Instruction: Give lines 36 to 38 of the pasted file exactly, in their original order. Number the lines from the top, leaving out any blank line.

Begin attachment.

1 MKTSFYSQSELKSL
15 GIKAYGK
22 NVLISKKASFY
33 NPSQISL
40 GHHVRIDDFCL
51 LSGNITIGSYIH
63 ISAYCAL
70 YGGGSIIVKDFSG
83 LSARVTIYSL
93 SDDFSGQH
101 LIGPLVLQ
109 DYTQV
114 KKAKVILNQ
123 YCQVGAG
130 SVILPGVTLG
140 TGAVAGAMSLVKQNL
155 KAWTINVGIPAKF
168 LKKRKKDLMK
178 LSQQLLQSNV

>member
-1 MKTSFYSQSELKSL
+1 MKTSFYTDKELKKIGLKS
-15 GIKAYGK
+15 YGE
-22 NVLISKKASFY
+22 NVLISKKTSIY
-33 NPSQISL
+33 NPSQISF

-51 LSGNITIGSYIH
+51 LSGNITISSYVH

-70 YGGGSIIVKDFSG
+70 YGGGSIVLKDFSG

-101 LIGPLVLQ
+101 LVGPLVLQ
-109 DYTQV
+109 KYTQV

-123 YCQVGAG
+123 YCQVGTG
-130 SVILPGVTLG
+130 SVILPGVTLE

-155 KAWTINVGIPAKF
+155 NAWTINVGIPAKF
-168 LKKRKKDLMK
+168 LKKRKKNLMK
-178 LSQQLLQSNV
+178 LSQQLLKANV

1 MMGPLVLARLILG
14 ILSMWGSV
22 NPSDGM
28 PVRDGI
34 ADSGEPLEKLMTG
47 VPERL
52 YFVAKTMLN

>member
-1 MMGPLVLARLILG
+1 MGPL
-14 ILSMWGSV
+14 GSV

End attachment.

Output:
+109 KYTQV

-123 YCQVGAG
+123 YCQVGTG